“It was kind of a dual personality thing,” she recalls. “I was scared of being wishy-washy, as my mum would call people which she thought didn’t have enough personality.…I had this older sister who became a fashion designer, and who had a very strong personality, so I had to find my way. I kind of recreated myself.”

Seward is open about her shyness. In the book she recounts how she once turned down Diane von Furstenberg’s offer of a ride on her private jet, for fear of committing a faux-pas.

“I was so impressed by her, and she was so kind and gracious,” she recalls. “I’m a bit clumsy and I was like, I’m sure I’m gonna blow it, so in my head, I’m like, better leave it now where she still has a good impression.”

Seward also reveals that she was approached to design Kanye West’s first collection, after the two were introduced by French entrepreneur and A.P.C founder Jean Touitou following her departure from Azzaro in 2011.

Ironically, she was in the middle of a training session on networking at her local job center when West’s phone number flashed on her phone. “Unfortunately, in order not to disturb the training session, I did not dare to answer one of the world’s most famous men,” Seward writes in her signature self-deprecating style.

“For different reasons, finally, it didn’t work out,” she now says of the project. “I felt that it was going to be a bit of a rocky ride.”

Vanessa Seward, fall 2018 - Credit: Courtesy Photo
Vanessa Seward, fall 2018 - Credit: Courtesy Photo

Courtesy Photo

The designer is once again a freelance agent, having put her eponymous label on hold in 2018. “I’m 52, I’ve had ups and downs in my career,” she says. “I really still want to work in fashion, and I’d love to do a collaboration or something. I miss it.”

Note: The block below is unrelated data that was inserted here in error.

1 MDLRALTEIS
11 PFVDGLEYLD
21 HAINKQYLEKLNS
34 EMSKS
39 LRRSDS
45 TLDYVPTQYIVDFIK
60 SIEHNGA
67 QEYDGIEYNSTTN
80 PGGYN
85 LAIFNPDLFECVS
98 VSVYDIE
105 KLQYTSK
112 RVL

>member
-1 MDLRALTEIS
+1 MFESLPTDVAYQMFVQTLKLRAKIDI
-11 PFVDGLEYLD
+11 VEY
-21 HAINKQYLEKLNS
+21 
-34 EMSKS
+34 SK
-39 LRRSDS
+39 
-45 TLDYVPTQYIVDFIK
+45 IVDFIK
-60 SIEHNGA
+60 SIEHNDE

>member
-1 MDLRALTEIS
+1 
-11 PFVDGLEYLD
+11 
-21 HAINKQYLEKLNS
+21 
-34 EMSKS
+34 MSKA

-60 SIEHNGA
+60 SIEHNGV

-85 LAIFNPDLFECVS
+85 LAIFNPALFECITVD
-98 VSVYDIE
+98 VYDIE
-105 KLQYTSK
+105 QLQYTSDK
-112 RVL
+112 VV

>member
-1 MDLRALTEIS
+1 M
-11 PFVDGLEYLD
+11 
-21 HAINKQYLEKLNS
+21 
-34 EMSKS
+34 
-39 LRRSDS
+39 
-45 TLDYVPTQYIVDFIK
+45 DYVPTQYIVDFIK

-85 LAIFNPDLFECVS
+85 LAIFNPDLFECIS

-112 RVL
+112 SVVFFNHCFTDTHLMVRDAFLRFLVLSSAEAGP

But these days she’s more focused on her burgeoning career as an artist. One of her portraits of Kristel is featured on the cover of the book, and Seward sold six of the eight paintings she exhibited last year, proof — if any were needed — that her quiet approach, forged by her early education in London, is no barrier to success.

“I’m fascinated by all this kind of English, Anglo-Saxon culture, which actually French people sometimes don’t understand at all. It’s just like all the understatement thing or the self-deprecation,” she says. “I do it all the time, because it’s a kind of twist. It’s also a good shy person’s armor.”

Seward’s subtle take on glamor, which has often been dubbed “neo-bourgeois chic,” sets her apart in an age when celebrities share everything, down to their bikini waxing routines. “I don’t want to be judgmental, but I do believe that it’s good to keep a bit of mystery. I understand that social media is intoxicating,” she says. “It’s probably difficult not to escalate.”

But she believes she’s not alone in favoring a subtler style.

“I can feel there are other women who feel that way. I don’t have masses of people following me, but I have a real conversation with a lot of women who follow me and I do think there’s an alternative,” she says. “I hope I can help them just find confidence in themselves because, at the end of the day, I think what’s interesting is when one feels their personality.”

She hopes readers will find her book liberating. “I miss sometimes fashion, how it was when I started, which I felt in a way was freer. It was less corporate,” she explains. “I did want to celebrate that and just remind people that fashion should be fun, at the end of the day, at whatever age.”